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How to teach kids in the midst of political divisiveness

Learning to weigh both sides of an issue carefully and accurately can bring people together amid political divisiveness.

5 min read

EducationEducational Leadership

Wheeled janitorial bin with stencil reading "Think before you speak; read before you think" for teaching amid political divisiveness article

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Schools should be sanctuaries for learning, not politics. Yet, if we focus on what should be rather than what is, kids lose. So educators must focus on what they can control. That is how to help students navigate the chaotic world of political divisiveness and confusion.

michael gaskell

Like many educators and school leaders, I was inundated by copy-and-paste internet templates from parents, and community leaders about what not to teach children. Sadly, almost all of their assumptions were driven by social media sensationalism and, worse, misinformation. They were motivated by fears exacerbated by bad information.

As a school leader, I felt compelled to politely redirect them with misinformation’s best defense: trust and facts. Educational consultant and author Todd Whitaker refers to the zone of indifference as a community granting trust because they believe in those who mean what they say and say what they mean. Building trust establishes a positive tone in community relations, which is crucial to confronting political division. I chose to model civility in my responses, use my earned trust to get their attention, and then present the most neutral facts possible. 

Teachers can turn divisiveness into learning

This prescription is the best remedy in classrooms too, and we owe it to our children to help them learn to manage conflicts. By acknowledging political divisiveness rather than ignoring it, we can use it as a learning experience and help children steer themselves through political chaos and confusion. 

We should not tell them what political position to favor; that remains off-limits in public schools. Rather, we should equip them with the tools to make their own, independent, objectively based decisions. It is important to explore all sides of an issue to elicit independent thought in students. In other words, teach them problem-solving methods, and they will gain from managing conflict in their personal and academic life. Social-emotional learning games from iThrive are one resource to help with this.

Explaining what an open mind means can help too. Psychological scientist Adam Grant points out that “[t]he hallmark of an open mind is not letting your ideas become your identity. If you define yourself by your opinions, questioning them is a threat to your integrity. If you see yourself as a curious person or a lifelong learner, changing your mind is a moment of growth.”

Guiding students through political divisiveness

Using Grant’s objective scientific methodology, teachers can guide students to practice skills that are useful when confronted with divisiveness. Students can learn to:

  1. Describe the balance of individual rights and responsibilities in organized social networks. For example, think of classroom rules of equity.
  2. Practice diplomacy and compromise with individuals who have opposing points of view. Think of debate teams or instructional strategies like claim, evidence and reasoning.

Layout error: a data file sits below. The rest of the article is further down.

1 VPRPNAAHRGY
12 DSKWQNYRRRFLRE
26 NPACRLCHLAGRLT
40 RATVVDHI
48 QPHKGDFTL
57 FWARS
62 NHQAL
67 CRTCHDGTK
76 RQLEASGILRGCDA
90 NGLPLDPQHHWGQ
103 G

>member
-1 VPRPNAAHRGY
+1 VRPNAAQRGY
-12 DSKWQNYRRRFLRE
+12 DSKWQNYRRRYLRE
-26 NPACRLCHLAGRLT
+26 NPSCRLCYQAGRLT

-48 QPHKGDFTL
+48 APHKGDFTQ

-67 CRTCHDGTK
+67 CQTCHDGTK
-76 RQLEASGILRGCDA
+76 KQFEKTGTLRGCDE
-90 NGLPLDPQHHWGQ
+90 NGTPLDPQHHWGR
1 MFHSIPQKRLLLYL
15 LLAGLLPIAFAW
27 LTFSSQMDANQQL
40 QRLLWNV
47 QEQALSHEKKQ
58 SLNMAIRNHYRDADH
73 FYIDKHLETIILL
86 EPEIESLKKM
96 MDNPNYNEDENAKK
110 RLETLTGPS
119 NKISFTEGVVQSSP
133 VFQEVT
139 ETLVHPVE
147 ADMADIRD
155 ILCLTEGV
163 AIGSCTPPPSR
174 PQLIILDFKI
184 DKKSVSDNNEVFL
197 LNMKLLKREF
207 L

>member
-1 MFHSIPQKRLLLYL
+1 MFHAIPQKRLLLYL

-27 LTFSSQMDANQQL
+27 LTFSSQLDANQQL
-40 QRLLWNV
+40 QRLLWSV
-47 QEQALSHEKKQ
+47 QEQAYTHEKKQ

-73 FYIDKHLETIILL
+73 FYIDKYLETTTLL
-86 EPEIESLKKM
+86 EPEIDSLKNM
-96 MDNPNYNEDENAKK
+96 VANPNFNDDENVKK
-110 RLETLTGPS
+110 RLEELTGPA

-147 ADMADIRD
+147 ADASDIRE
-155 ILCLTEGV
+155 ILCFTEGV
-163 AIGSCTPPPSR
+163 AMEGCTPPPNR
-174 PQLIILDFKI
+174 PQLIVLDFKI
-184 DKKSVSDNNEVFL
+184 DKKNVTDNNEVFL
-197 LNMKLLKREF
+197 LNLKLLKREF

3. Justify for one’s own and others’ interests through trial-and-error methods.
  4. Represent self-management while under duress with SEL strategies.

All of these strategies pragmatically present in an ideal setting: classrooms with routines, procedures and rules. Rules that emphasize equity and justice allow for shared understanding, even in the midst of disagreement. Some Harvard experts urge educators to construct activities in their classrooms that do not exacerbate polarization by making students feel a need to defend. Instead, encourage a focus on collectively thinking through a problem.

Real-life examples

Making allowances for others’ positions and feelings while accounting for your own is an effective way to disrupt division while creating fertile ground for learning around and through polarization. Consider Daryl Davis’ effort to effectively convert dozens of hardcore Ku Klux Klan members. He never fought, argued with or challenged any of his converts. Instead, he listened, reasoned and built understanding in surprising and remarkably humble, clever ways.

Other people throughout history, from Martin Luther King Jr. to Mahatma Gandhi have demonstrated a similar pattern for this lesson. King effectively impacted the civil rights movement in ways that began instrumental processes toward equity. Gandhi helped foster a revolution that brought a nation to independence. Neither led with violence.

Grant and some other modern-day figures offer a refreshing reminder about historical evidence: While challenges like political division exist, we can teach children important skills both in spite of and because of them. These include successfully working through differences, achieving goals and developing long-term problem-solving skills that bear evidence in history and practice. 

This matters more than our differences, and children are the real winners with this broad and objective mindset.

Michael Gaskell, Ed.D., is a veteran principal working at Hammarskjold Upper Elementary School in East Brunswick, N.J. Gaskell’s new book, ”Radical Principals” reaches beyond the status quo to offer strategies and solutions for balancing common concerns surrounding curriculum, school safety, high-stakes testing, parental concerns and others.

Opinions expressed by SmartBrief contributors are their own. 


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